Commercial paper market shrivels

Outstanding short-term business loans fell by $35.9 billion to its lowest level in 8 years.

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NEW YORK (Reuters) -- The U.S. commercial paper market shrank to the lowest level outstanding in eight years, eroded by the global credit crisis and prolonged economic downturn, Federal Reserve data showed Thursday.

For the week ended May 27, the size of the U.S. commercial paper market fell by $35.9 billion to $1.248 trillion outstanding, the lowest since 2001, according to Reuters EcoWin data. That was down from $1.284 trillion the previous week.

"I regard the data as a sign of continued stress in the commercial paper market," said Howard Simons, strategist with Bianco Research in Chicago.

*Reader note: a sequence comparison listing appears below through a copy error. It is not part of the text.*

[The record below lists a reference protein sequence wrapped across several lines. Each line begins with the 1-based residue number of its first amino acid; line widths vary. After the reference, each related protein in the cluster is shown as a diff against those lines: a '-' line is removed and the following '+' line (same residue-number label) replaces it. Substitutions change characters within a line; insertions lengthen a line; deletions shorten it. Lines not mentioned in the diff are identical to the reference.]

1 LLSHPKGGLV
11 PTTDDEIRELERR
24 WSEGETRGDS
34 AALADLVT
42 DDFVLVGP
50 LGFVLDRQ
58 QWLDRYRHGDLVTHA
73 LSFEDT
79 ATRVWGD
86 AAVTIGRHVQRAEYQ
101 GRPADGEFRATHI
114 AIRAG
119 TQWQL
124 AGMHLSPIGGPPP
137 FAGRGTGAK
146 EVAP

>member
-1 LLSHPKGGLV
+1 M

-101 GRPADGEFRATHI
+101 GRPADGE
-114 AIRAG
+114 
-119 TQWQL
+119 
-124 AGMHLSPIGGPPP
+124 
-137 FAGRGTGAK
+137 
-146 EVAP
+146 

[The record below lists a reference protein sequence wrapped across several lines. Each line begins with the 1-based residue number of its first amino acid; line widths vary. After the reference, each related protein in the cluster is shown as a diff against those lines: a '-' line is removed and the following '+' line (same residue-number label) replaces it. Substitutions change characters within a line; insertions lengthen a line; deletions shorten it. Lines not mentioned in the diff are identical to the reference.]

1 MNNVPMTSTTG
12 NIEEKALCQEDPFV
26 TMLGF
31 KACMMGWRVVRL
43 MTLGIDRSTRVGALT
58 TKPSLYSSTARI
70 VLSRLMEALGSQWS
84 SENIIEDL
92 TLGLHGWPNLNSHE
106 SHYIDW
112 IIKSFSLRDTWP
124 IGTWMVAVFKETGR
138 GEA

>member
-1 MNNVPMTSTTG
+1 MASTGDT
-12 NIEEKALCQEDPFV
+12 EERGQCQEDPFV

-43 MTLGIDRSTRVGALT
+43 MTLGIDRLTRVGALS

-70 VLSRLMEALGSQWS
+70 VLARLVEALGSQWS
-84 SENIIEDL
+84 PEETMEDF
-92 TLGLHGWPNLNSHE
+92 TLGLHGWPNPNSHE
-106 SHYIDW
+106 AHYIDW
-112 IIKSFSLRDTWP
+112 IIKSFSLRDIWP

Commercial paper is a vital source of short-term funding for routine operations, such as inventory purchases and payroll at many companies and banks.

"We have both a drop in demand for short-term capital, and you are not getting people to step up to the plate to supply commercial paper because the market is still dysfunctional," Simons said.

The overall U.S. commercial paper market peaked at about $2.2 trillion outstanding in August 2007, when the global credit crisis broke out.

To counteract the effects of the financial crisis, the Fed has intervened to buy a large chunk of the commercial paper market, which has stabilized prices somewhat but has not arrested the market's precipitous contraction.

Asset-backed commercial paper, a sector of the market especially hard hit by the housing bust, contracted by $8.7 billion following a $25.8 billion fall the previous week.

Unsecured financial issuance outstanding fell by $17.5 billion after rising by $3.8 billion the previous week. To top of page

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